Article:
Oct

24

 A symptom of what's wrong with America, economics, and the cattle trader's economics is this sentence in Robert Gordon The Rise and Fall of American Growth. If the stock market continues to advance, we know that inequality will increase, for capital gains on equities accrue disproportionately to the top income brackets". The book predicts that "the outlook for future growth in the standard of living is not promising" because of this predicted inequality (and slowing innovation, the baby boom, increased debt, and poor education). "We face headwinds that are stronger barriers to continued growth than were faced by our ancestors a century or two ago". Yes, the barriers are economists like Gordon and policies like those of the cattle trader. A totally flawed book suffering from the English and Pickety disease that could have been great if not suffused by collectivist fallacies.

Jim Sogi writes: 

Take a look at the Nikkei chart for the last 50 years. They had decades of tremendous growth. In 1989 it peaked, and crashed. Then for the next 25 years until now, its been in a range. Their population is declining. Young Japanese people, increasingly, are not attracted to the opposite sex. When you go to Japan, you really notice a lot of 60 year olds. There is a big population bulge at that age. Those are their boomers. There are no immigrants. There is no diversity. Diversity causes innovation.

Technology has a hard time increasing productivity in the face of large demographic shifts. The cell phone brought huge increases in productivity, but there is a plateauing zombie effect going on with increasing screen addiction.

Both the above are presented in support of my theory about long term market ranges.

Alex Castaldo writes:

Sogi-san's idea about the importance of demographic trends finds some support in a recent paper by Fed economists:

The United States, like other advanced economies, is undergoing a dramatic demographic transition related to the unfolding of the post-war baby boom. As a consequence, the growth rate of the labor force has declined and should remain low for the foreseeable future. In this paper, we investigate the extent to which demographic changes, especially those related to the baby boom, can explain the currently low levels of real interest rates and GDP growth.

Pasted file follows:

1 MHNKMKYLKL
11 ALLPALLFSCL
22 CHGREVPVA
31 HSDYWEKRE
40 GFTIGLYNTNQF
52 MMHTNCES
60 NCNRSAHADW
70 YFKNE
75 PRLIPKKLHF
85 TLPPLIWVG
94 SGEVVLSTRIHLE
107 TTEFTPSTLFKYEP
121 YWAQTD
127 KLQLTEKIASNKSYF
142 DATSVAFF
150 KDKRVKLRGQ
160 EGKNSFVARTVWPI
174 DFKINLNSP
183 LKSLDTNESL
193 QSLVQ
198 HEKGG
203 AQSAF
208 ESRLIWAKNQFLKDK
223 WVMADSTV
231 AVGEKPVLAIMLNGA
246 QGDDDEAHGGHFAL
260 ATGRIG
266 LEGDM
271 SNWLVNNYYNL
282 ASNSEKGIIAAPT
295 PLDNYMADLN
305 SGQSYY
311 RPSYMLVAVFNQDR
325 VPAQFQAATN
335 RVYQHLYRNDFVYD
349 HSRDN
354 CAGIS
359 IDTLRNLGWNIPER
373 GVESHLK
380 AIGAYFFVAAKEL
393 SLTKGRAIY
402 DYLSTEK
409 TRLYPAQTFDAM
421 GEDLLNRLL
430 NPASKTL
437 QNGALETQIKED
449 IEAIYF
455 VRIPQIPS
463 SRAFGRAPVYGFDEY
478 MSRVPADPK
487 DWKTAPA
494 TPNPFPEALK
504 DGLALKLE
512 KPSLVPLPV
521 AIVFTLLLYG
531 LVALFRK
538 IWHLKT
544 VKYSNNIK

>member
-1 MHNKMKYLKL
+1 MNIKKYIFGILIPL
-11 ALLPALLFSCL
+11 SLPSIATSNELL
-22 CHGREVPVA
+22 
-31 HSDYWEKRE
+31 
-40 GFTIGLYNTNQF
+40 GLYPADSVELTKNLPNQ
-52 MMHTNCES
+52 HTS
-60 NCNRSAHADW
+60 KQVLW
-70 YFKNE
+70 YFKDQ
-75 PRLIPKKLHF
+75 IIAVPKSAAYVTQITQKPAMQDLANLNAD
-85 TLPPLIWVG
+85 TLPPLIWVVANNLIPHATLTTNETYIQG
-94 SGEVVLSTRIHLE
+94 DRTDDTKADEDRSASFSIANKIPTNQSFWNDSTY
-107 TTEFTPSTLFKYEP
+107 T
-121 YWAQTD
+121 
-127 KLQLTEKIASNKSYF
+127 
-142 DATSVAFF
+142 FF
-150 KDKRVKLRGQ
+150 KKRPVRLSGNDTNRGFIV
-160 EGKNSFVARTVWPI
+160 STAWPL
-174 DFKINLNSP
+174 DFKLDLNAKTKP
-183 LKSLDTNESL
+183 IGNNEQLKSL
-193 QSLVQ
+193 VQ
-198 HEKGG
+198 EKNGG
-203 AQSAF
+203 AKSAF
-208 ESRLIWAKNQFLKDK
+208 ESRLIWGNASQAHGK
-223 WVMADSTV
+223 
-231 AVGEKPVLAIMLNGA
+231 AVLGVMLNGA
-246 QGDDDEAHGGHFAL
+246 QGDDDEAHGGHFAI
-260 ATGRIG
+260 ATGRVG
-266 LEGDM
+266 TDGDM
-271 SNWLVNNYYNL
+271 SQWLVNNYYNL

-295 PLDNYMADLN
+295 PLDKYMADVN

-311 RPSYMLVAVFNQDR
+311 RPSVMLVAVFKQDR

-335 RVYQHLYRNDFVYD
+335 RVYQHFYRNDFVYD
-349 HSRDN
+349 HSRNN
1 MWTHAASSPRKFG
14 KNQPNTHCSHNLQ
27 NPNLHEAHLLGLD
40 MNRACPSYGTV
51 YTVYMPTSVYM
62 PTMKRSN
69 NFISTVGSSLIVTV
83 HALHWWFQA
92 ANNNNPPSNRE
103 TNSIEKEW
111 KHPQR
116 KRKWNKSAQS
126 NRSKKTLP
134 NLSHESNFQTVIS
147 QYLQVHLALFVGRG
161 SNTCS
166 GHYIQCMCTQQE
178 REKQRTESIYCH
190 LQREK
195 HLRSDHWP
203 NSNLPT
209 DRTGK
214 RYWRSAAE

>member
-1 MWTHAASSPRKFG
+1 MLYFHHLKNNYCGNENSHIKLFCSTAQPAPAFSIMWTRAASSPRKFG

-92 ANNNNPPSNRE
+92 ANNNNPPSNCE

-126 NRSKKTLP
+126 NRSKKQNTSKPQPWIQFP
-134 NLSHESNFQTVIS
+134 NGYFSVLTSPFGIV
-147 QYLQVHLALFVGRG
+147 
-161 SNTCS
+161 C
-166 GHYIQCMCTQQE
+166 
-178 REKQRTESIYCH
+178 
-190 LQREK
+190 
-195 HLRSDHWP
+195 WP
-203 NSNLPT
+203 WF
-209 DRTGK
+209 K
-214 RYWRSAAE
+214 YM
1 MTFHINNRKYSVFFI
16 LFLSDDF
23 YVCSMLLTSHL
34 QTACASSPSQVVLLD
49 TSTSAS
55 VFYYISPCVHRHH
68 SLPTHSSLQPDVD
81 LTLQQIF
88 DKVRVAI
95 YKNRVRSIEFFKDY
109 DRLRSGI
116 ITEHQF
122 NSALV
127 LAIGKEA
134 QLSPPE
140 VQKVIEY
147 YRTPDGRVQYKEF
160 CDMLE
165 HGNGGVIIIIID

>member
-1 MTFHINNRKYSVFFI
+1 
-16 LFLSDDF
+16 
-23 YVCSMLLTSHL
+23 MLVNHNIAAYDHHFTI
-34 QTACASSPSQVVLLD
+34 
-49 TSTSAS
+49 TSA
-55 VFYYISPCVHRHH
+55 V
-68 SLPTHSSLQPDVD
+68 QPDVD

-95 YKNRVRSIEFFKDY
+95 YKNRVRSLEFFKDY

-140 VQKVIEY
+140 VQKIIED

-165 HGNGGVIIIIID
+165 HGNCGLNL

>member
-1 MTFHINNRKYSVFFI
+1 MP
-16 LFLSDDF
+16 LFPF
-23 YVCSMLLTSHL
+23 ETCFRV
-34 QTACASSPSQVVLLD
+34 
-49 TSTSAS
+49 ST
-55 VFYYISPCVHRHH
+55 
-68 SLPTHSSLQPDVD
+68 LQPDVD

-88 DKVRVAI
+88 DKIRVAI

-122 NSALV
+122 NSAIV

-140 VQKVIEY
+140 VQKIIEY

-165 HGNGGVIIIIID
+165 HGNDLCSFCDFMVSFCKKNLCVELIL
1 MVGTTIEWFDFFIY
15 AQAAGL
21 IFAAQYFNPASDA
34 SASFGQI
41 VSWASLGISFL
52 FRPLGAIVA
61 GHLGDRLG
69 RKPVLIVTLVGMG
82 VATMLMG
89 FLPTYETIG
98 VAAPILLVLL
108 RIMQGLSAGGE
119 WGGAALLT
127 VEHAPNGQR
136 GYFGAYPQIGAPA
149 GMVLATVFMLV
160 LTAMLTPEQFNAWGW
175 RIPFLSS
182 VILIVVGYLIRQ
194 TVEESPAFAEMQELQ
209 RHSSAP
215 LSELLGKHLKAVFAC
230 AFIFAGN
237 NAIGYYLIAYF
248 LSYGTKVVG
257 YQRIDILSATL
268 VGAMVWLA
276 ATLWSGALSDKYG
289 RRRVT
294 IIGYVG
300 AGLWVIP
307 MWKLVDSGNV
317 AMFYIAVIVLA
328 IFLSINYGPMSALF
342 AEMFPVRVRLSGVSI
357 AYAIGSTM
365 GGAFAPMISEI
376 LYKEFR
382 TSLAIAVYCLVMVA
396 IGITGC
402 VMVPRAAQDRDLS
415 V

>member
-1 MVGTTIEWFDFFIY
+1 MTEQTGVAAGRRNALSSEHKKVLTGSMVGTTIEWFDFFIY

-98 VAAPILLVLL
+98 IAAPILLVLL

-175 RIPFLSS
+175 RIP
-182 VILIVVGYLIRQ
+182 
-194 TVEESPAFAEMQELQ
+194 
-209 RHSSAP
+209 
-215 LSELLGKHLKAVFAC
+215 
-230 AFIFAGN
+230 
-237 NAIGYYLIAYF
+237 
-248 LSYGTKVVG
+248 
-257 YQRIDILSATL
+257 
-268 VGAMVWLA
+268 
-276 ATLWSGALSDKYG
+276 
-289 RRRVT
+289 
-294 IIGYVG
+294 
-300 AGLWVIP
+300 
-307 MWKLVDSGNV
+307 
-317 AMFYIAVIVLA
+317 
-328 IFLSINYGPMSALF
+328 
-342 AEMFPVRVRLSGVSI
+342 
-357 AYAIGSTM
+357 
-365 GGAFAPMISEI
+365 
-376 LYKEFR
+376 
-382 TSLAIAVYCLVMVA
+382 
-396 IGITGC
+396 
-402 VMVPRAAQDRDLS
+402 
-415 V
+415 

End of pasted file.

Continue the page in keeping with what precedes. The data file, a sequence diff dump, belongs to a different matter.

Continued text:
We build an overlapping generation (OG) model that is consistent with observed and projected changes in fertility, labor supply, life expectancy, family composition, and international migration. The model allows us to explore the extent to which demographic changes, in and of themselves, can explain the timing and magnitude of movements in real interest rates and real GDP growth during the post-war period and beyond. […].

We find that demographic factors alone can account for a 1.25 percentage-point decline in the equilibrium real interest rate in the model since 1980 - much, if not all, of the permanent decline in real interest rates over that period according to some recent time-series estimates, such as Johannsen and Mertens (2016b) and Holston et al. (2016). The model is also consistent with demographics having lowered real GDP growth 1.25 percentage points since 1980, primarily through lower growth in the labor supply; this decline is in line with changes in estimates of the trend of GDP growth over that period. Interestingly, the model also implies that these declines have been most pronounced since the early 2000s, so that downward pressures on interest rates and GDP growth due to demographics could be easily misinterpreted as persistent but ultimately temporary influences of the global financial crisis.